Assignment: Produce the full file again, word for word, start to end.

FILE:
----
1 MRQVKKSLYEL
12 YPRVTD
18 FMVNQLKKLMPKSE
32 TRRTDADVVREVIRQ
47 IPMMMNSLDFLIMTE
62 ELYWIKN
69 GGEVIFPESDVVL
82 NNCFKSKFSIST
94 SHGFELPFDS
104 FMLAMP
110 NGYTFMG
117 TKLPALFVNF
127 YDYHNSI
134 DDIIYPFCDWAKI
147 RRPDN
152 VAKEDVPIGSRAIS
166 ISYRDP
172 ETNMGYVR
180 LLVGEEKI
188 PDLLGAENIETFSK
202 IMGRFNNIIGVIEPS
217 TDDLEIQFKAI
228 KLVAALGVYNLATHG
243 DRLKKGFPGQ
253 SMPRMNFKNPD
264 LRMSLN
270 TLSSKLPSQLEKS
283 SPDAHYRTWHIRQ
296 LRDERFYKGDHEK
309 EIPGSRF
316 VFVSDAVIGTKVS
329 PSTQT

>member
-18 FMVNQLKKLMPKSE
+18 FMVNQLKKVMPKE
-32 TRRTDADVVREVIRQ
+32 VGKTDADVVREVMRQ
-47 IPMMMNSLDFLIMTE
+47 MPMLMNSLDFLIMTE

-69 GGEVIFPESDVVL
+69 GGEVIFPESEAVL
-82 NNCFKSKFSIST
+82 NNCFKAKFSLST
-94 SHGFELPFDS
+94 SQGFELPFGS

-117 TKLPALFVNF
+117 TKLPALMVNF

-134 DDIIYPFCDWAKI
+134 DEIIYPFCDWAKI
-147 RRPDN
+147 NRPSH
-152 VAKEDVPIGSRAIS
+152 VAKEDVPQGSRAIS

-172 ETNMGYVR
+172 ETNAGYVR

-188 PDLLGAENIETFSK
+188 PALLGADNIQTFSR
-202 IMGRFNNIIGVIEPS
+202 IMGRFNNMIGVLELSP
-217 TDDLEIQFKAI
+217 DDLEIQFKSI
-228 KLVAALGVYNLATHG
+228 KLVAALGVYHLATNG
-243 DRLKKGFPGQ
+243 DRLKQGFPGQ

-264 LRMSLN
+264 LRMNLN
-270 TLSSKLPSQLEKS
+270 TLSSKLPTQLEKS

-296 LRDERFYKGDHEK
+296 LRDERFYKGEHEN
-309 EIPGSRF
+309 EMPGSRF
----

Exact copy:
1 MRQVKKSLYEL
12 YPRVTD
18 FMVNQLKKLMPKSE
32 TRRTDADVVREVIRQ
47 IPMMMNSLDFLIMTE
62 ELYWIKN
69 GGEVIFPESDVVL
82 NNCFKSKFSIST
94 SHGFELPFDS
104 FMLAMP
110 NGYTFMG
117 TKLPALFVNF
127 YDYHNSI
134 DDIIYPFCDWAKI
147 RRPDN
152 VAKEDVPIGSRAIS
166 ISYRDP
172 ETNMGYVR
180 LLVGEEKI
188 PDLLGAENIETFSK
202 IMGRFNNIIGVIEPS
217 TDDLEIQFKAI
228 KLVAALGVYNLATHG
243 DRLKKGFPGQ
253 SMPRMNFKNPD
264 LRMSLN
270 TLSSKLPSQLEKS
283 SPDAHYRTWHIRQ
296 LRDERFYKGDHEK
309 EIPGSRF
316 VFVSDAVIGTKVS
329 PSTQT

>member
-18 FMVNQLKKLMPKSE
+18 FMVNQLKKVMPKE
-32 TRRTDADVVREVIRQ
+32 VGKTDADVVREVMRQ
-47 IPMMMNSLDFLIMTE
+47 MPMLMNSLDFLIMTE

-69 GGEVIFPESDVVL
+69 GGEVIFPESEAVL
-82 NNCFKSKFSIST
+82 NNCFKAKFSLST
-94 SHGFELPFDS
+94 SQGFELPFGS

-117 TKLPALFVNF
+117 TKLPALMVNF

-134 DDIIYPFCDWAKI
+134 DEIIYPFCDWAKI
-147 RRPDN
+147 NRPSH
-152 VAKEDVPIGSRAIS
+152 VAKEDVPQGSRAIS

-172 ETNMGYVR
+172 ETNAGYVR

-188 PDLLGAENIETFSK
+188 PALLGADNIQTFSR
-202 IMGRFNNIIGVIEPS
+202 IMGRFNNMIGVLELSP
-217 TDDLEIQFKAI
+217 DDLEIQFKSI
-228 KLVAALGVYNLATHG
+228 KLVAALGVYHLATNG
-243 DRLKKGFPGQ
+243 DRLKQGFPGQ

-264 LRMSLN
+264 LRMNLN
-270 TLSSKLPSQLEKS
+270 TLSSKLPTQLEKS

-296 LRDERFYKGDHEK
+296 LRDERFYKGEHEN
-309 EIPGSRF
+309 EMPGSRF